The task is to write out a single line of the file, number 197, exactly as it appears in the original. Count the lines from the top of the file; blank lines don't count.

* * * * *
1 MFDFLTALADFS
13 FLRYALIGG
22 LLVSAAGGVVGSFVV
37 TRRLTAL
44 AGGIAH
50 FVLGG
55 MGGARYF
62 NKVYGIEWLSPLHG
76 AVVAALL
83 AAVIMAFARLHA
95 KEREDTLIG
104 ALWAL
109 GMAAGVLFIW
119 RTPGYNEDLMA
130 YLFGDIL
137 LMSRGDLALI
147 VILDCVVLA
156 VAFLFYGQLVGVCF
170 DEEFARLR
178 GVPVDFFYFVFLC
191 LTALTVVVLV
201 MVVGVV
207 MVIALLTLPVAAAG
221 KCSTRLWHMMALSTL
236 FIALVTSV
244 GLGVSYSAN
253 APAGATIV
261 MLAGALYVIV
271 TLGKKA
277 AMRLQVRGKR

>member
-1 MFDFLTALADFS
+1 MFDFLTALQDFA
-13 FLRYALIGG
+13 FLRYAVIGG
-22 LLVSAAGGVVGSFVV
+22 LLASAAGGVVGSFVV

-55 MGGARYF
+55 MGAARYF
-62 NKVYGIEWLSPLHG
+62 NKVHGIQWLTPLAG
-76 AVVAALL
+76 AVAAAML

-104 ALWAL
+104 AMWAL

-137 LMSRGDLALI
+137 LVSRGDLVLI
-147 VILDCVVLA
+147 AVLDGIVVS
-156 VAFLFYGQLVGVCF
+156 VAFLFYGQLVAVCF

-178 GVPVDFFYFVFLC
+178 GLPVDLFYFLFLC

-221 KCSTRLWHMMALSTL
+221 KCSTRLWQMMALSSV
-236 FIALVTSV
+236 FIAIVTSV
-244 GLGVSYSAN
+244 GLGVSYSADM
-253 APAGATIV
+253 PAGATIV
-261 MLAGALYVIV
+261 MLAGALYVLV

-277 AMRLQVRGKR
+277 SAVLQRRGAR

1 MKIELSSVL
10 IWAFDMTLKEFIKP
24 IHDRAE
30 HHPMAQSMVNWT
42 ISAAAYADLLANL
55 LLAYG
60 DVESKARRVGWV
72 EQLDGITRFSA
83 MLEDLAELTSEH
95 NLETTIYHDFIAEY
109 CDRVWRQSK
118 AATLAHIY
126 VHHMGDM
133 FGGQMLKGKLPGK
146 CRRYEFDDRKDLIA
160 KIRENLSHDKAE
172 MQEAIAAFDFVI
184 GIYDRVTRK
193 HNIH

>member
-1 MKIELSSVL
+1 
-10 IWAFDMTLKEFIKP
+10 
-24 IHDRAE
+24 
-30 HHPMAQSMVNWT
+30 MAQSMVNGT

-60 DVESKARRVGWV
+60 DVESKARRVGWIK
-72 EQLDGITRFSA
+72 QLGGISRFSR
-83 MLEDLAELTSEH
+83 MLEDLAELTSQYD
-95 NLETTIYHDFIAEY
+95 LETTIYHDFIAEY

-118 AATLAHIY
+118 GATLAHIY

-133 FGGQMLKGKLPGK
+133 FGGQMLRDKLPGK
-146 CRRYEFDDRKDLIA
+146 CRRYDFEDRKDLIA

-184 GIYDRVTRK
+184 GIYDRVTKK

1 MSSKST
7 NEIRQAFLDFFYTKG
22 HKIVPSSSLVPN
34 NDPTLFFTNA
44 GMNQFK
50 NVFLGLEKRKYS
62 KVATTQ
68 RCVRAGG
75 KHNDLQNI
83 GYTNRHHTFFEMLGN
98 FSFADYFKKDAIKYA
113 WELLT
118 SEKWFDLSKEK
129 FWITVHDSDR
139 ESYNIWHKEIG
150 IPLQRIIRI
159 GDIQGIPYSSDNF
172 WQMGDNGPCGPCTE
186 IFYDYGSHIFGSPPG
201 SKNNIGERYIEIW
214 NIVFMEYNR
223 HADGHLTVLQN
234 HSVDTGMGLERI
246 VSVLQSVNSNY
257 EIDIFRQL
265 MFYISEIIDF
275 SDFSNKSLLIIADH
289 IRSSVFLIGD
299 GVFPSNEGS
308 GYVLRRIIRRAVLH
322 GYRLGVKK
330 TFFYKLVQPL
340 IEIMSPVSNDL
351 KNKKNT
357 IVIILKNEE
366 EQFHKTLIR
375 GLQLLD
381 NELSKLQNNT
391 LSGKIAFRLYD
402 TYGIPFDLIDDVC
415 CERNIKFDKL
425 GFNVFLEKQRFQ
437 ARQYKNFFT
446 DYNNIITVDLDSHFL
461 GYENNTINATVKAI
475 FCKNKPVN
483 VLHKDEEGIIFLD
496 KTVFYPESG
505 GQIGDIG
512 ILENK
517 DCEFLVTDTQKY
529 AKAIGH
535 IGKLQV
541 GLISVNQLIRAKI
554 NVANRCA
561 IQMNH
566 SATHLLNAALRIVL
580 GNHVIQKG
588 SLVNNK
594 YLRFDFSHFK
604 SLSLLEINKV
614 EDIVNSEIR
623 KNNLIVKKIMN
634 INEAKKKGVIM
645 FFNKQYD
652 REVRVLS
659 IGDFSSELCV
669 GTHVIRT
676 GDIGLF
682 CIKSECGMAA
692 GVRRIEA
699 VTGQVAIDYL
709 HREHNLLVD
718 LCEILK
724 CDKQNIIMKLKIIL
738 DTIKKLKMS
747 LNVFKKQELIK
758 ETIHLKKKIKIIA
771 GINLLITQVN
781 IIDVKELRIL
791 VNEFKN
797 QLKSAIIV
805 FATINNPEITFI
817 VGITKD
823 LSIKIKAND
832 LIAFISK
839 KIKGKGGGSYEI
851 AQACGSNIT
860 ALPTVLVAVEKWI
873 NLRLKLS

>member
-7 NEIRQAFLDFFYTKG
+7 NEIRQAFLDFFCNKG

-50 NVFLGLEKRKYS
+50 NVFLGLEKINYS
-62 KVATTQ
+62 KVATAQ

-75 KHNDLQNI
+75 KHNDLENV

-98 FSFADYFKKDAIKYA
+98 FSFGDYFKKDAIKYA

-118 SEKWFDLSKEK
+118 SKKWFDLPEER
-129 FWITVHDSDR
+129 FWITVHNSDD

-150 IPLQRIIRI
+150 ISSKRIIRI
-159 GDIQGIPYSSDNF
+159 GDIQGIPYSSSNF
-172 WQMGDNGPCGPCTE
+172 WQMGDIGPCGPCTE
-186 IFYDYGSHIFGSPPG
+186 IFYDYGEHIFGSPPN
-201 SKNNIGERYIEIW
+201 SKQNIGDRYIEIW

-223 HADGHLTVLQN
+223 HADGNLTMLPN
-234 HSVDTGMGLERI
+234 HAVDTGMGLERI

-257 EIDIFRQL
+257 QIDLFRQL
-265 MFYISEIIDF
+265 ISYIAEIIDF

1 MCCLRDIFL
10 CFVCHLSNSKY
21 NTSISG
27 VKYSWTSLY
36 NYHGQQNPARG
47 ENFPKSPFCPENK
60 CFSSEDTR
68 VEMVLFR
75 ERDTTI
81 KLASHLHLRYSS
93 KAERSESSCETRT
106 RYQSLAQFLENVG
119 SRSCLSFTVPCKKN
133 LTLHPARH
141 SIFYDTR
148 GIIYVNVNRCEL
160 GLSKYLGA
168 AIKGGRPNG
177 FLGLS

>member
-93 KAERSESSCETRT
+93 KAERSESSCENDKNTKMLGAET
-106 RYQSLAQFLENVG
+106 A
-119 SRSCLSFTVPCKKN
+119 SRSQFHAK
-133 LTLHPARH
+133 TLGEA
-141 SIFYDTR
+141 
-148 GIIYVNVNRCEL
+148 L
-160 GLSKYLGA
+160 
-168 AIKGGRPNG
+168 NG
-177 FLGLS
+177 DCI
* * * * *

851 AQACGSNIT